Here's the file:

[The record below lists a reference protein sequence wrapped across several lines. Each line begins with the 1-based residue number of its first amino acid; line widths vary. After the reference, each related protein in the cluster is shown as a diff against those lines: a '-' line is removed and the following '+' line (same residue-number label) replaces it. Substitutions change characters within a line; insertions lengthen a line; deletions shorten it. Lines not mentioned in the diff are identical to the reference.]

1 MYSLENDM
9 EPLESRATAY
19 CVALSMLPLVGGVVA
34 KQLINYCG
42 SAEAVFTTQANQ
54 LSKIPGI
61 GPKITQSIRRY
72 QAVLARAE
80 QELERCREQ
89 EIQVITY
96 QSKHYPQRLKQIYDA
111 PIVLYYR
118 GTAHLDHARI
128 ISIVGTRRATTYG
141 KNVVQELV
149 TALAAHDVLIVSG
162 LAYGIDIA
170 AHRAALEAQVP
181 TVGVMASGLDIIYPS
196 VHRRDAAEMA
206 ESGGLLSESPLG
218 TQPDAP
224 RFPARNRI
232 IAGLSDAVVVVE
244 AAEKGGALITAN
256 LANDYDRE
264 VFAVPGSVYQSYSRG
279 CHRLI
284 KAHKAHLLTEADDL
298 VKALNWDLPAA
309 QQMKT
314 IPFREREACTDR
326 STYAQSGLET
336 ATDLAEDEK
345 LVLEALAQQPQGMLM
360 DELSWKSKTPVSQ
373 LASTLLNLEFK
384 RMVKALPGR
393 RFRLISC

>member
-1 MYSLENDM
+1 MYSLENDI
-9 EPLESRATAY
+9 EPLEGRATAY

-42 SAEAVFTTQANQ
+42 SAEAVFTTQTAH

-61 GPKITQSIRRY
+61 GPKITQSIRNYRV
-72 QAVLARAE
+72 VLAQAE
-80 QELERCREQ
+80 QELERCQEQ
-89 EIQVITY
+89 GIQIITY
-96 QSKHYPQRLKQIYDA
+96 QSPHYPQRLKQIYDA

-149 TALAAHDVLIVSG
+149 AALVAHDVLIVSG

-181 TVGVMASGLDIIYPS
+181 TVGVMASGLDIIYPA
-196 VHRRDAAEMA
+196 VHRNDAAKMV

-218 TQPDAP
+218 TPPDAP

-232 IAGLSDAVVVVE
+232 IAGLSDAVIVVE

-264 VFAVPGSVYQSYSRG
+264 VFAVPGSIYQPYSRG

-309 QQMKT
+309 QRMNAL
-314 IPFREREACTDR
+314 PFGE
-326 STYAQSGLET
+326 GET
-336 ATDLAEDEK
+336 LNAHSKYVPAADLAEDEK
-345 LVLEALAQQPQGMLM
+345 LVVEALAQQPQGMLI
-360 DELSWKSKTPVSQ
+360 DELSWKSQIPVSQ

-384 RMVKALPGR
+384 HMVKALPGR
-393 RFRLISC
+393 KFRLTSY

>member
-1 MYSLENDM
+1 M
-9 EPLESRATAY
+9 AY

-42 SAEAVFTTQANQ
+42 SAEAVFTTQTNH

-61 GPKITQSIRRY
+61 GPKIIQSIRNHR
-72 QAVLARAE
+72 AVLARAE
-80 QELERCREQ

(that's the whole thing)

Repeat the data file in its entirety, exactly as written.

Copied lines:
[The record below lists a reference protein sequence wrapped across several lines. Each line begins with the 1-based residue number of its first amino acid; line widths vary. After the reference, each related protein in the cluster is shown as a diff against those lines: a '-' line is removed and the following '+' line (same residue-number label) replaces it. Substitutions change characters within a line; insertions lengthen a line; deletions shorten it. Lines not mentioned in the diff are identical to the reference.]

1 MYSLENDM
9 EPLESRATAY
19 CVALSMLPLVGGVVA
34 KQLINYCG
42 SAEAVFTTQANQ
54 LSKIPGI
61 GPKITQSIRRY
72 QAVLARAE
80 QELERCREQ
89 EIQVITY
96 QSKHYPQRLKQIYDA
111 PIVLYYR
118 GTAHLDHARI
128 ISIVGTRRATTYG
141 KNVVQELV
149 TALAAHDVLIVSG
162 LAYGIDIA
170 AHRAALEAQVP
181 TVGVMASGLDIIYPS
196 VHRRDAAEMA
206 ESGGLLSESPLG
218 TQPDAP
224 RFPARNRI
232 IAGLSDAVVVVE
244 AAEKGGALITAN
256 LANDYDRE
264 VFAVPGSVYQSYSRG
279 CHRLI
284 KAHKAHLLTEADDL
298 VKALNWDLPAA
309 QQMKT
314 IPFREREACTDR
326 STYAQSGLET
336 ATDLAEDEK
345 LVLEALAQQPQGMLM
360 DELSWKSKTPVSQ
373 LASTLLNLEFK
384 RMVKALPGR
393 RFRLISC

>member
-1 MYSLENDM
+1 MYSLENDI
-9 EPLESRATAY
+9 EPLEGRATAY

-42 SAEAVFTTQANQ
+42 SAEAVFTTQTAH

-61 GPKITQSIRRY
+61 GPKITQSIRNYRV
-72 QAVLARAE
+72 VLAQAE
-80 QELERCREQ
+80 QELERCQEQ
-89 EIQVITY
+89 GIQIITY
-96 QSKHYPQRLKQIYDA
+96 QSPHYPQRLKQIYDA

-149 TALAAHDVLIVSG
+149 AALVAHDVLIVSG

-181 TVGVMASGLDIIYPS
+181 TVGVMASGLDIIYPA
-196 VHRRDAAEMA
+196 VHRNDAAKMV

-218 TQPDAP
+218 TPPDAP

-232 IAGLSDAVVVVE
+232 IAGLSDAVIVVE

-264 VFAVPGSVYQSYSRG
+264 VFAVPGSIYQPYSRG

-309 QQMKT
+309 QRMNAL
-314 IPFREREACTDR
+314 PFGE
-326 STYAQSGLET
+326 GET
-336 ATDLAEDEK
+336 LNAHSKYVPAADLAEDEK
-345 LVLEALAQQPQGMLM
+345 LVVEALAQQPQGMLI
-360 DELSWKSKTPVSQ
+360 DELSWKSQIPVSQ

-384 RMVKALPGR
+384 HMVKALPGR
-393 RFRLISC
+393 KFRLTSY

>member
-1 MYSLENDM
+1 M
-9 EPLESRATAY
+9 AY

-42 SAEAVFTTQANQ
+42 SAEAVFTTQTNH

-61 GPKITQSIRRY
+61 GPKIIQSIRNHR
-72 QAVLARAE
+72 AVLARAE
-80 QELERCREQ